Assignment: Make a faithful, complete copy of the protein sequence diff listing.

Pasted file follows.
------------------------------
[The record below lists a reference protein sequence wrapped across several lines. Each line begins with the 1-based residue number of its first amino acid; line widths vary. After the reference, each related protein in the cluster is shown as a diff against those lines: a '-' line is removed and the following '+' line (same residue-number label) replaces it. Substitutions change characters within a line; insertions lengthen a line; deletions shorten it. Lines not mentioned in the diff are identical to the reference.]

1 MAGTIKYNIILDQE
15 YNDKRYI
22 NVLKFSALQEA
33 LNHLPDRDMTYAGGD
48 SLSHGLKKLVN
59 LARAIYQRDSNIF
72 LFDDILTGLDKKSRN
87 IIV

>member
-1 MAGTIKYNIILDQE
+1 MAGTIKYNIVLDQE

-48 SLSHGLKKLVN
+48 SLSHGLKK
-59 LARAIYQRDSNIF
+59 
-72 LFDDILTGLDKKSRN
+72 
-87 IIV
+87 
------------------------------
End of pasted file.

[The record below lists a reference protein sequence wrapped across several lines. Each line begins with the 1-based residue number of its first amino acid; line widths vary. After the reference, each related protein in the cluster is shown as a diff against those lines: a '-' line is removed and the following '+' line (same residue-number label) replaces it. Substitutions change characters within a line; insertions lengthen a line; deletions shorten it. Lines not mentioned in the diff are identical to the reference.]

1 MAGTIKYNIILDQE
15 YNDKRYI
22 NVLKFSALQEA
33 LNHLPDRDMTYAGGD
48 SLSHGLKKLVN
59 LARAIYQRDSNIF
72 LFDDILTGLDKKSRN
87 IIV

>member
-1 MAGTIKYNIILDQE
+1 MAGTIKYNIVLDQE

-48 SLSHGLKKLVN
+48 SLSHGLKK
-59 LARAIYQRDSNIF
+59 
-72 LFDDILTGLDKKSRN
+72 
-87 IIV
+87 